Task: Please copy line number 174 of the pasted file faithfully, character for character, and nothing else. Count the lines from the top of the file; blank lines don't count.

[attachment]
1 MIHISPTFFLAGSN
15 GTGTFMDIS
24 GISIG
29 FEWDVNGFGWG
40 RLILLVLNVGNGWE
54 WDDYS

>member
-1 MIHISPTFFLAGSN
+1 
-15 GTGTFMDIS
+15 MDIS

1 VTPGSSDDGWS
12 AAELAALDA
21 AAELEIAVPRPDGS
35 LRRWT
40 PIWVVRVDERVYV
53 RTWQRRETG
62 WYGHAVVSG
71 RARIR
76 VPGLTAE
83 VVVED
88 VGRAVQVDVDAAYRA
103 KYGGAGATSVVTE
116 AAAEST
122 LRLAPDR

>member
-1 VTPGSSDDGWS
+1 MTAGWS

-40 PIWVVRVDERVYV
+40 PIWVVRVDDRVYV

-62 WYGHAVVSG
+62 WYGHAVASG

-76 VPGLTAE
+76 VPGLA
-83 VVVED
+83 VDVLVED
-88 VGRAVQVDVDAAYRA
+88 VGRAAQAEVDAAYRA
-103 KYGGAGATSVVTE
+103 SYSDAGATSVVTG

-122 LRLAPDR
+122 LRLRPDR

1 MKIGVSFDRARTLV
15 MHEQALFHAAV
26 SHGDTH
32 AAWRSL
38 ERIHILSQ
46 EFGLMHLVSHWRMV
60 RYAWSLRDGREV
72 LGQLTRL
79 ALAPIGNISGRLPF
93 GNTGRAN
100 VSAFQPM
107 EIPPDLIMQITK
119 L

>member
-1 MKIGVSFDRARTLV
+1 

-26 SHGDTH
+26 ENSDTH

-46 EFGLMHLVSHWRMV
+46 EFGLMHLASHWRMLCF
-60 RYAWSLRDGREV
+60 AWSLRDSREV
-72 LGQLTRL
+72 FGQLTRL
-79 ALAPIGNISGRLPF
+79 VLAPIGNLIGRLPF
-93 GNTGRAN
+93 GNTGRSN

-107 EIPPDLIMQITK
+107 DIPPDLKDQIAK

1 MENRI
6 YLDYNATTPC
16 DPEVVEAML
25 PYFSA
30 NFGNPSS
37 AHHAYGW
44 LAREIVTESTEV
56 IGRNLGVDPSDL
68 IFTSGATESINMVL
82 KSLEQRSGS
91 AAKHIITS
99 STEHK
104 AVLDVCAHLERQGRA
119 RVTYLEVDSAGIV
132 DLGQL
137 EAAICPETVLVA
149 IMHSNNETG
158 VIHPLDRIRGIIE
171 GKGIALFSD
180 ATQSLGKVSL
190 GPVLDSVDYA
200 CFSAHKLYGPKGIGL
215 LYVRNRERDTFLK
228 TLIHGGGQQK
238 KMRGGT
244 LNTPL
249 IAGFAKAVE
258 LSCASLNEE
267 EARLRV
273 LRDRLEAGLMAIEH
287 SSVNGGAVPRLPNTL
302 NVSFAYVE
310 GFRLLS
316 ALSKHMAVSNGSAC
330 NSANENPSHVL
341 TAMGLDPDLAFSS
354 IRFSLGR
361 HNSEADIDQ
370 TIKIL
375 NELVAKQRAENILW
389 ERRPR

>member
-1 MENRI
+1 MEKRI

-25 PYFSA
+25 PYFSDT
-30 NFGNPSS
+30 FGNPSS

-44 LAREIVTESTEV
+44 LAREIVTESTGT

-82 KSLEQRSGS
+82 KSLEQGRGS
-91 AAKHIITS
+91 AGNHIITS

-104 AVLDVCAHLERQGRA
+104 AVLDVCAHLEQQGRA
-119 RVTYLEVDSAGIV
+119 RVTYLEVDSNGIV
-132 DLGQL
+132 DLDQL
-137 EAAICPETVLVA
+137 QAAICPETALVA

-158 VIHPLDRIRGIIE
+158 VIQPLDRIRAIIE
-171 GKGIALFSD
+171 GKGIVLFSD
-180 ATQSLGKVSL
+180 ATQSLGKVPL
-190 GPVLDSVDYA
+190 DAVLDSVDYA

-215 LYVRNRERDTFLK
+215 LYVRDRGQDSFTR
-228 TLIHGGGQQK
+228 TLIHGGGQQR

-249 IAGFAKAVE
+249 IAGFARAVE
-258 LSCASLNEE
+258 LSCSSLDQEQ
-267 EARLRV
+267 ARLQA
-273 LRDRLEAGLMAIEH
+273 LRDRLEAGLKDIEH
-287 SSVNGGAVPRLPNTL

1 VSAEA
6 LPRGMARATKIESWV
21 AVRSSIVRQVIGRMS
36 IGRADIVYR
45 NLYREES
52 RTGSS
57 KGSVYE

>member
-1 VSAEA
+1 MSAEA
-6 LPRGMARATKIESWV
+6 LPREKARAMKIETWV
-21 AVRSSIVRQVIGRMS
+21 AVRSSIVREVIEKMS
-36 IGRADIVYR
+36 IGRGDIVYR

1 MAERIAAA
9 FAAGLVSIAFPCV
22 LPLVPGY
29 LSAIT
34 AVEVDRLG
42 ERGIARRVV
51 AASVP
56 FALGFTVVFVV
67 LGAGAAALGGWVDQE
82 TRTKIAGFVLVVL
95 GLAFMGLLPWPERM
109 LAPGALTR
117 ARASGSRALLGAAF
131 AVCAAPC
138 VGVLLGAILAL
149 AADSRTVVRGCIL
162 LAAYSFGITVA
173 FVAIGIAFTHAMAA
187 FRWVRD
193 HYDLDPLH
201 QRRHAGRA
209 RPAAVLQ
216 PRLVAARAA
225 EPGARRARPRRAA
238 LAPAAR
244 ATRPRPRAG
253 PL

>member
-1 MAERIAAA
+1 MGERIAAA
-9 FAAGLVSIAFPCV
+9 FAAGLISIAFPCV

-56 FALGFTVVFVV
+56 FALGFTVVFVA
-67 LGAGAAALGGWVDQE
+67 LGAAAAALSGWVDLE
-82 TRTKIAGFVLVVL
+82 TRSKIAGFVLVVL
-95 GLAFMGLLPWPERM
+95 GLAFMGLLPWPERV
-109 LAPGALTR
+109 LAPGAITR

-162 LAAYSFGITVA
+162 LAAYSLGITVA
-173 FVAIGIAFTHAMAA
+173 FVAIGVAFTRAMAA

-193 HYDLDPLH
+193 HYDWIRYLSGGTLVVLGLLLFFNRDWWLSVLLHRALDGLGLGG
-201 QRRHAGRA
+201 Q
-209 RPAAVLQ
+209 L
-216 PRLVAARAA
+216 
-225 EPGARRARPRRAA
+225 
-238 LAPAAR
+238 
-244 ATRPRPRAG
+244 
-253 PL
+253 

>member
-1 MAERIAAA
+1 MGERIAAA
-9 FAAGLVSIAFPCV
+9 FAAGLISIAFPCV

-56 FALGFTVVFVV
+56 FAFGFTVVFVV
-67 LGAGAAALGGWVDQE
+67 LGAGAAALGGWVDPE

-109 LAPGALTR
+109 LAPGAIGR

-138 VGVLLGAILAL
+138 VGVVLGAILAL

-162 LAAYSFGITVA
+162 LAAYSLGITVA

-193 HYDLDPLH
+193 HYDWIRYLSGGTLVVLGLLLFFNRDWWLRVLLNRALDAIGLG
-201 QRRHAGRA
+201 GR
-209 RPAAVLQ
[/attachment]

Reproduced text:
22 LPLVPGY